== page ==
8. Gents, Headed out after work for a night auction a few hours away last night. I brought this home and it cleaned up pretty nice. Anyone want to take a stab at the bladesmith before I work the handle off? Best Regards, Bob P.S. With my luck it is mumei or gimei.
  9. For some of us this situation is one way on how we acquire our collections. It is of great interest when a collection comes on the market as there are too many pieces usually for the collecting community to absorb in the matter of a few minutes time in the auction crowd or when someone responds to a advertisement.. Guys like me (The newbies) cannot shop at Aoi art often. Best Regards, Bob
  10. tokashikibob

    Old Ginsu

    Getting ready to carve up the Turkey in a couple days. Stephen says I should cut the bird with this old chow hall Ginsu, I prefer a electric carving knife. I guess I could use this old relic if the bird is juicy. Best Regards, Bob
  11. I bought Sesko's kantei books from Max and am very happy!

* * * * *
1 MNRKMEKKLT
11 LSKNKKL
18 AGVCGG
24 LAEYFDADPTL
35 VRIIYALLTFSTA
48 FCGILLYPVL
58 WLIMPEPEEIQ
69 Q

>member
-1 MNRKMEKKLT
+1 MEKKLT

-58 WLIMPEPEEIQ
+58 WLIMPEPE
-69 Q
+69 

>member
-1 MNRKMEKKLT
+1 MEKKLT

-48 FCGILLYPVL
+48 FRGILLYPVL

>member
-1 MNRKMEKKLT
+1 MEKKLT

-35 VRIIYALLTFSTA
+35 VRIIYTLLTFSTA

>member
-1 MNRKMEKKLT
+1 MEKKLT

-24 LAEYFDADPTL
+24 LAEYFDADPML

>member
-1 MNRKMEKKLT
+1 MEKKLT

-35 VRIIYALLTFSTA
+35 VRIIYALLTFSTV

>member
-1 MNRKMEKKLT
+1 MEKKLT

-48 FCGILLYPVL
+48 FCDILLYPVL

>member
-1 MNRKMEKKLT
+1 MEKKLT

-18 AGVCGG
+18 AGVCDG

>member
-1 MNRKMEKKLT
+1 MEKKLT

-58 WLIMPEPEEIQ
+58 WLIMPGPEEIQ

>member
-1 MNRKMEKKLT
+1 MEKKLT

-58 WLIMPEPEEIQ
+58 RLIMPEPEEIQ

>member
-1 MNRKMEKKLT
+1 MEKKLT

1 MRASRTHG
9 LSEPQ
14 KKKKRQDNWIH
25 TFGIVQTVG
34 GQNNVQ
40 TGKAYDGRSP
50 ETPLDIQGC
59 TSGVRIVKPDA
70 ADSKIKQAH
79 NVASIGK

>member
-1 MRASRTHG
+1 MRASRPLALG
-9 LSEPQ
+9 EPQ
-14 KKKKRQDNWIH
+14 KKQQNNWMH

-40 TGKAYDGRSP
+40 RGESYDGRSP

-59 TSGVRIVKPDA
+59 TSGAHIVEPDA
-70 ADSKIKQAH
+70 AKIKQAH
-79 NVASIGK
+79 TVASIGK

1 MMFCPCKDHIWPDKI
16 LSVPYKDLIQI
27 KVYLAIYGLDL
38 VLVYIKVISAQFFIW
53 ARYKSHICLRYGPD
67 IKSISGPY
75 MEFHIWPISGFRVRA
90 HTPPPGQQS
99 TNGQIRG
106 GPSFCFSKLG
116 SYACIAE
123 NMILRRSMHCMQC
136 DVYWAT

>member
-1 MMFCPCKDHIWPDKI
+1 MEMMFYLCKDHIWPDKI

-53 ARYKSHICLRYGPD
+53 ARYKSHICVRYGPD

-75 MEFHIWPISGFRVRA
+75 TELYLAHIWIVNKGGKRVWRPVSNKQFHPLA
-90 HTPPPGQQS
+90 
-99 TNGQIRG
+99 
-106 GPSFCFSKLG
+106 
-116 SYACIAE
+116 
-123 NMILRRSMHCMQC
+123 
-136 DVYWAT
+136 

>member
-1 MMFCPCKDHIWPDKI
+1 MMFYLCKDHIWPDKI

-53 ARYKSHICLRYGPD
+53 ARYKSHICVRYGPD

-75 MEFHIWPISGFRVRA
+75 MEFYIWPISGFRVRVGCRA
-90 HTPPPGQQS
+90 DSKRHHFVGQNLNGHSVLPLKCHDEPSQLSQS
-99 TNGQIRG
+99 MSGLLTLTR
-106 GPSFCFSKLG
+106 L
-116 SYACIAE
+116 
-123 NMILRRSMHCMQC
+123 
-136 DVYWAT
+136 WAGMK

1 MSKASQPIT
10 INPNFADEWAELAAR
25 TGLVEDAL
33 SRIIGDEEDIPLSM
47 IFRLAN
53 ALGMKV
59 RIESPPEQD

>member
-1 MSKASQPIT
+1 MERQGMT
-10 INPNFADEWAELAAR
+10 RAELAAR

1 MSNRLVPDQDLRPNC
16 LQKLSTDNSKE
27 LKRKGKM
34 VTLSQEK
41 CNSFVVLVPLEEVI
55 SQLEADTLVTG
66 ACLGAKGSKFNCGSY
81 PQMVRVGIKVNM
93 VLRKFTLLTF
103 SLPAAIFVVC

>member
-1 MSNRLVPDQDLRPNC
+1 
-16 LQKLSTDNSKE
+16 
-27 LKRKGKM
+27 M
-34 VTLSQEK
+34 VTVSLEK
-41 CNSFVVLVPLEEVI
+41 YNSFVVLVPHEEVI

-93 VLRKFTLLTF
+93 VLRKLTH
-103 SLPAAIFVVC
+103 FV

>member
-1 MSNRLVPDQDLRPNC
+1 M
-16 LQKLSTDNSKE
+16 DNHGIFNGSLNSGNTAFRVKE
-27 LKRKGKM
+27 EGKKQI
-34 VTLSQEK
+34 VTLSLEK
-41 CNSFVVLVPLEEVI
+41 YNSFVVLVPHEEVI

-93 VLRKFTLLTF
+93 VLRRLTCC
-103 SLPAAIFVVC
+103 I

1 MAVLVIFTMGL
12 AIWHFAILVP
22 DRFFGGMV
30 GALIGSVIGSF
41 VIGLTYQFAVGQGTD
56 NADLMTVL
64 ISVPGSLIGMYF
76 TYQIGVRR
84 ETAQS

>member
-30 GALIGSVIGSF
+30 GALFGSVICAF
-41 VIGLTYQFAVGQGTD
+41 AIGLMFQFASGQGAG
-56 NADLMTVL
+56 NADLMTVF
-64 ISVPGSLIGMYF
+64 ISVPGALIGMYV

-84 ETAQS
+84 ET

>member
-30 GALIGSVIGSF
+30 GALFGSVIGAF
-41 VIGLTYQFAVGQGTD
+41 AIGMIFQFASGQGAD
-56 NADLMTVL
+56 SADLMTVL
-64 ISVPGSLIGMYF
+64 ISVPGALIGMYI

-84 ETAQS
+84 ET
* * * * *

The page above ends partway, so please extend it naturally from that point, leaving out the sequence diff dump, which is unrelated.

12. I bought books from Max and am very happy!
  13. Hammy, I have many great examples of fine military outfitted blades, I look for the different nowadays. Anyway I liked the look and it's still sharp. I won't have a problem using it next month when the riots start if I'm out of bullets. I'd have reservations on using one of the nice polished blades on out of control liberturds or Trumpers for that matter. Best Regards, Bob
  14. Thanks guys, Especially Bruce, saved me time looking those kanji up. I keep it together even if the parts are worth more than what I have in it. I'm sure we all have repaired & refitted project blades and soon find how hard it is to get a good fit on just about anything on a nihonto. Whomever did this one was pretty savvy.